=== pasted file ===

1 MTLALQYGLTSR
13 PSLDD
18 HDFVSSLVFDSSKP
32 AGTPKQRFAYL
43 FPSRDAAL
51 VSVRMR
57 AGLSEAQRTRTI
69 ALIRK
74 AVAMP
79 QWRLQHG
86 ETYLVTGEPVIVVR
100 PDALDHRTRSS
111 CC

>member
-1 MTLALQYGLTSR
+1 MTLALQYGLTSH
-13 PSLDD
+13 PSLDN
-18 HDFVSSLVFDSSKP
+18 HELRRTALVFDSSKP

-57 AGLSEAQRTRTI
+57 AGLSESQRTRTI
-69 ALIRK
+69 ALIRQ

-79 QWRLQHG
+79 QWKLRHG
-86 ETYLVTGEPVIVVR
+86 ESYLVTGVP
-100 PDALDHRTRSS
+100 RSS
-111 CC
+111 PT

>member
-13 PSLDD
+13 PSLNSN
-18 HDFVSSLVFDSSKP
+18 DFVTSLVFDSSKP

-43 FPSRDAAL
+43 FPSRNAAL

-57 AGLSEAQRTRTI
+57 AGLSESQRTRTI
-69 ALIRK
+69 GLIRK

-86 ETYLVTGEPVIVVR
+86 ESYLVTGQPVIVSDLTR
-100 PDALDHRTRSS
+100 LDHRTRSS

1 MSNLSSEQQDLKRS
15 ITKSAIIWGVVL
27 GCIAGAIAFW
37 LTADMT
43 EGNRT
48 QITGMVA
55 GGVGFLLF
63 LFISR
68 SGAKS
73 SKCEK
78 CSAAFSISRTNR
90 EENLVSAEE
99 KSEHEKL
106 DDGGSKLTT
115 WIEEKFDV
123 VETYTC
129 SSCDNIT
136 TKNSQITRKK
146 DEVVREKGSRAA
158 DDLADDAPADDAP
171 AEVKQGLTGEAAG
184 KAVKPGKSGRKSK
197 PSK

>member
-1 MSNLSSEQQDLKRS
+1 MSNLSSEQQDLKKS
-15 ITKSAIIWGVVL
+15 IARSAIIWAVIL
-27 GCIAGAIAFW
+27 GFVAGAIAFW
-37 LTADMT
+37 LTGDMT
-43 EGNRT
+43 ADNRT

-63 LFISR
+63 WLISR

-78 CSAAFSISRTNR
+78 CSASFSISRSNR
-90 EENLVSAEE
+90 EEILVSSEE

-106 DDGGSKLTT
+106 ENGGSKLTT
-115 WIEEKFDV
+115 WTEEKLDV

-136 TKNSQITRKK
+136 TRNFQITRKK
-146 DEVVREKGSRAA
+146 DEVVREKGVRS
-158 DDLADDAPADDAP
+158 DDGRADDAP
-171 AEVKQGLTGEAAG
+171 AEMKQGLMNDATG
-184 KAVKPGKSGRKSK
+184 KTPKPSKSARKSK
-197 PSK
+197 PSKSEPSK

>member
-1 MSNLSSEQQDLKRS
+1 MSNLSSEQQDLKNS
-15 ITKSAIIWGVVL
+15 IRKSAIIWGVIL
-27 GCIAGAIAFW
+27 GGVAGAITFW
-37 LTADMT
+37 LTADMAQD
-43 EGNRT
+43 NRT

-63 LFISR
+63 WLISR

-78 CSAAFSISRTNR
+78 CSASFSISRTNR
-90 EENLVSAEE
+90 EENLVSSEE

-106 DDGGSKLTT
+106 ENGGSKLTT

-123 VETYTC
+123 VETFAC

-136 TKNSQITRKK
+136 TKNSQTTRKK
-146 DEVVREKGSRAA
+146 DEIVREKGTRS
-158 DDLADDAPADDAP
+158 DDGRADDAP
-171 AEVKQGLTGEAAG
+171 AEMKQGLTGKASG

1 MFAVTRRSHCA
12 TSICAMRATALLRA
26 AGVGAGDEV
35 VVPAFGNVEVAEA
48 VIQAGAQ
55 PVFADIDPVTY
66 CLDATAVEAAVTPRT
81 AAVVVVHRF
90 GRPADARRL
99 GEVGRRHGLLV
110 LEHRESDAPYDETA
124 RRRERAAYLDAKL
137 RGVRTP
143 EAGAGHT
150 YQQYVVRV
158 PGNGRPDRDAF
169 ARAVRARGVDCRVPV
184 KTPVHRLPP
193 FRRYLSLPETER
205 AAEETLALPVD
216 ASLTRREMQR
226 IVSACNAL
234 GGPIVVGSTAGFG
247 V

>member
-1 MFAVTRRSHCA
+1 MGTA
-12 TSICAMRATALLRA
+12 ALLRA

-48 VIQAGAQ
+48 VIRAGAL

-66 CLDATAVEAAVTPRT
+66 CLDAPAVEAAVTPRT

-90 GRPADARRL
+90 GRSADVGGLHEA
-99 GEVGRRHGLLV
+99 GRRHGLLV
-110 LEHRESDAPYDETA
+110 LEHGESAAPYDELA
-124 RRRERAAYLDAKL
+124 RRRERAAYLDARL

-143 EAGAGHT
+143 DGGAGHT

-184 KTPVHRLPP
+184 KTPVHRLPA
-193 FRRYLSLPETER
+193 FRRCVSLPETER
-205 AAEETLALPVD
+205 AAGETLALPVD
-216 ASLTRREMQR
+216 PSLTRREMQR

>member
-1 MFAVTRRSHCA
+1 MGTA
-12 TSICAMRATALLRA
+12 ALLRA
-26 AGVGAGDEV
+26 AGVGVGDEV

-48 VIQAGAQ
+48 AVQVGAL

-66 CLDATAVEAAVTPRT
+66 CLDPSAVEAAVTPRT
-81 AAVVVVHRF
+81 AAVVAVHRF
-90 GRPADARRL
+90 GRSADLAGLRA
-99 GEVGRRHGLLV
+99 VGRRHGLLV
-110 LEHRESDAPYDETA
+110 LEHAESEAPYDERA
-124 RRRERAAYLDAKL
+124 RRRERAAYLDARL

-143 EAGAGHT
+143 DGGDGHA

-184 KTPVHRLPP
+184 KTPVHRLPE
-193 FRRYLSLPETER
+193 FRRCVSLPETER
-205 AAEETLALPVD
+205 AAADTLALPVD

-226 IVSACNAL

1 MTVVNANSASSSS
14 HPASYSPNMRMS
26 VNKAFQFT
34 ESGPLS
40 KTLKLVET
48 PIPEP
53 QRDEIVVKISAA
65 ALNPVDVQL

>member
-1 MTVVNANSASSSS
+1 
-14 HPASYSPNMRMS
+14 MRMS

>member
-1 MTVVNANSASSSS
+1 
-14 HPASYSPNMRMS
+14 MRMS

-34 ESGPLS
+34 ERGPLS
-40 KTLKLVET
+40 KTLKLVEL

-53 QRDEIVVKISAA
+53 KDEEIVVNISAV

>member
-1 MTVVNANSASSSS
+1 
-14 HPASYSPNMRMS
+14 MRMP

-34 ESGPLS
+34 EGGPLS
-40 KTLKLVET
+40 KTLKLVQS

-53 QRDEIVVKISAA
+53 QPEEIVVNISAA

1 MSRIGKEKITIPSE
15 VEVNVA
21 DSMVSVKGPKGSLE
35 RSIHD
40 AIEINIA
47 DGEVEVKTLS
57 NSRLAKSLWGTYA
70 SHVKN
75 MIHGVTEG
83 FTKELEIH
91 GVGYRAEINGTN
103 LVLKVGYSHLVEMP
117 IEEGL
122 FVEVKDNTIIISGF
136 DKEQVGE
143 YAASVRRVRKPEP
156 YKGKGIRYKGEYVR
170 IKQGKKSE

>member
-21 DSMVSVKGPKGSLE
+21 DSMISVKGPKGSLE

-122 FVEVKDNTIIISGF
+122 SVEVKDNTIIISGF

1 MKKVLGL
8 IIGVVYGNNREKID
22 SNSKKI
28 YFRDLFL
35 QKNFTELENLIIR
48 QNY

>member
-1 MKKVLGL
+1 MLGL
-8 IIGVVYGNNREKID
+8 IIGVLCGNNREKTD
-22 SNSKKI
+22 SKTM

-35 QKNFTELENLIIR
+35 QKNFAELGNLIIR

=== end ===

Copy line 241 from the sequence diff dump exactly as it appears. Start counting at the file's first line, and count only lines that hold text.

-14 HPASYSPNMRMS